Our Privacy/Cookie Policy contains detailed information about the types of cookies & related technology on our site, and some ways to opt out. By using the site, you agree to the uses of cookies and other technology as outlined in our Policy, and to our Terms of Use.


Your 3-Month-Old

Your baby's brain development is booming. You might feel at this point like your baby is truly "awake"—no longer a drowsy newborn but alert and ready to play. In some ways, it can feel like you've turned a corner and things are easier. Maybe life has a new balance or you're getting a golden 4-hour stretch of continuous sleep. On the other hand, there's more work involved in parenting your baby during the day, because she's so ready to learn and interact.


Suddenly, there's so much more to do and see, so babies can become more distracted and have a harder time concentrating for a full feeding session. If that's the case, try to feed your baby in a quiet, dark place if possible, or use a breastfeeding cover. Nursing babies at this age are still eating every 2–4 hours. At night, your baby may have dropped a feeding or two.

If your baby is taking formula, the rule of thumb is 2.5 ounces per pound after 3 months of age, says Yael Wapinkski, M.D. That's not an exact calculation, though. Watch your baby and try not to swoop in with milk for every fuss (maybe your baby is tired, needs company, needs space—try to tell the difference so you don't end up feeding at every peep).

For breastfeeding moms going back to work, Wendy Haldeman, one of Los Angeles' leading lactation consultants, recommends taking a "returning to work" breastfeeding class. Her best advice for a breastfeeding mom making the move back to the office: "Try and store up to 100 ounces of frozen milk prior to returning."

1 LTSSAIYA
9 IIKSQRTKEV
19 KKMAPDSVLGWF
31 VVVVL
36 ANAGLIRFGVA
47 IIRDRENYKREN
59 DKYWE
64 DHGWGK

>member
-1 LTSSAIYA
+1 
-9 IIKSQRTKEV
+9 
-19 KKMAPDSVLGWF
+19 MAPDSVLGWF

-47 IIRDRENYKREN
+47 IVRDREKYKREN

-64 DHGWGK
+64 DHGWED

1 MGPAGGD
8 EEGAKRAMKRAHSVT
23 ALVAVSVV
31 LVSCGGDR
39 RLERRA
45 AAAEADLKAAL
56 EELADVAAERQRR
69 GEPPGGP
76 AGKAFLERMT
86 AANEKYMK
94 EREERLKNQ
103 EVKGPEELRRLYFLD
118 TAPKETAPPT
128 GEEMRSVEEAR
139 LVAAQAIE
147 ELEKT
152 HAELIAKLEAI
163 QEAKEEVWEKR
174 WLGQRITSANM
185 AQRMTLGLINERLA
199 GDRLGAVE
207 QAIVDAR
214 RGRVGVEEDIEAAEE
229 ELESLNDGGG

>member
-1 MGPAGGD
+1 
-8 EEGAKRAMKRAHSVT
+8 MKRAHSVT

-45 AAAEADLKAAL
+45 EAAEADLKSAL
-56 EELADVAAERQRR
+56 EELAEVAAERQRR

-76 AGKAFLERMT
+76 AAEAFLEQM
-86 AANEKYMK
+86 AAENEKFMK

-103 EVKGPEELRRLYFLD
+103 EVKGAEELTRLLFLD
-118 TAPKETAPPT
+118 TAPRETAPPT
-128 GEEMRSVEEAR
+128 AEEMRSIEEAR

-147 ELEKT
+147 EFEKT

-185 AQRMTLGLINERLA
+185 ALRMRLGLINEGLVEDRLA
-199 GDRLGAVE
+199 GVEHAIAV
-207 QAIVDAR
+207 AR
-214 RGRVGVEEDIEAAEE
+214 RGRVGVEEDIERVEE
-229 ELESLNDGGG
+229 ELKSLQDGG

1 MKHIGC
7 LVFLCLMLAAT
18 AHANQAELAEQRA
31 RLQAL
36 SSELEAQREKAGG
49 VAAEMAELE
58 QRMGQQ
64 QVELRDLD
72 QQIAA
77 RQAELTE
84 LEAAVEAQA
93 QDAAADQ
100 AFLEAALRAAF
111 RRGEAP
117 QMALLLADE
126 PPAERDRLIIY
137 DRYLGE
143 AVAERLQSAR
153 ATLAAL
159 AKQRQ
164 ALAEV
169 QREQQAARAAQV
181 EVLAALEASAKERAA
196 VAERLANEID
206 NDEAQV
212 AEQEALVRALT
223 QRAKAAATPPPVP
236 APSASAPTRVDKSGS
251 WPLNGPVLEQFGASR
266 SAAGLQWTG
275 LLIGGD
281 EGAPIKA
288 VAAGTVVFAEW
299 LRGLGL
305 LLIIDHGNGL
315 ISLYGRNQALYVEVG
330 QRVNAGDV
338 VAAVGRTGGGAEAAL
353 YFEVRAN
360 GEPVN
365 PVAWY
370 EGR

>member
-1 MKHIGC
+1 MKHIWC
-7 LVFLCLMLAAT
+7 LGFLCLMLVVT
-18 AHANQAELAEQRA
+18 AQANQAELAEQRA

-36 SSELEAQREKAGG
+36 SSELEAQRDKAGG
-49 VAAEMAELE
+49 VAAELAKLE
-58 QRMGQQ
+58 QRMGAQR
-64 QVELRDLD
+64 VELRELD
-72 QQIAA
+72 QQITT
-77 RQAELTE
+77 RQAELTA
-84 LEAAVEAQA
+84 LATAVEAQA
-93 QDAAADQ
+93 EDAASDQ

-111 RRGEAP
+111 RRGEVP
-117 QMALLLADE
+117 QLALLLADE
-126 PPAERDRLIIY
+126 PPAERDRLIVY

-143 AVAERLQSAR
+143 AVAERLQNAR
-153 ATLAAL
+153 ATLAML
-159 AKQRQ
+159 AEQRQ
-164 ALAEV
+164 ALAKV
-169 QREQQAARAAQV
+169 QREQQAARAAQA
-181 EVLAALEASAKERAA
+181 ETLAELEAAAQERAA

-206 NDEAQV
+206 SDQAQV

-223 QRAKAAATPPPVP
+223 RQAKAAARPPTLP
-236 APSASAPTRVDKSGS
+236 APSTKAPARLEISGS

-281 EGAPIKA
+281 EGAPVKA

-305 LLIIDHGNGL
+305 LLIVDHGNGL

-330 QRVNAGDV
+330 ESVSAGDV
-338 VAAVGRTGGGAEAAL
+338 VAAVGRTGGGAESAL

If nighttime sleep has gotten better but daytime sleep is more difficult, you're not alone, says Los Angeles sleep consultant and author Heather Turgeon. Three-month-olds are famous for catnapping and they often sleep for 20–30 minutes at a stretch. "This can be so frustrating for parents," says Turgeon. "You barely have time to check your email and have a snack before your baby is awake again." The advice Turgeon gives her clients for this age is to note the time the baby woke up (in the morning or from a nap) and try to put her down again after 90 minutes. Whether a baby has slept for 20 minutes or 2 hours, Turgeon says they usually need another nap after 90 minutes of awake time. As long as you're practicing putting your baby down awake, she will eventually learn how to self-soothe and her naps will grow to more like an hour and a half.

Don't succumb to the sleeping-through-the-night competition, say Turgeon. Babies sleep through the night at all different ages, but at 6 months is when your baby's biology is on her side. That's when almost all babies are capable of sleeping 11–12 hours (even though it may include feedings).


Forget the fancy toys and developmental gadgets. Your baby is a social creature, and she's learning all the time from her interactions with you. "Babies are working on establishing a strong relationship with caretakers, so just letting your baby listen to you talk or examining your face and expressions and intonations as you speak to him will engage him more than any gadget," says Wapinski.

Your baby is learning to control her hands, bring them together, and open and close her fingers to hold objects. Simple objects to pass between her hands and look at will do. Put a mirror in front of your baby and watch her expressions.


  • Your baby may be able to laugh now, and make other sweet noises.
  • She knows your face and your voice well.
  • She's bringing her hands together. They may be able to meet in the middle, which gives her playtime lots of potential for passing objects between her

LOOK AHEAD: Your 4-Month-Old

Photograph by: Getty Images

More from baby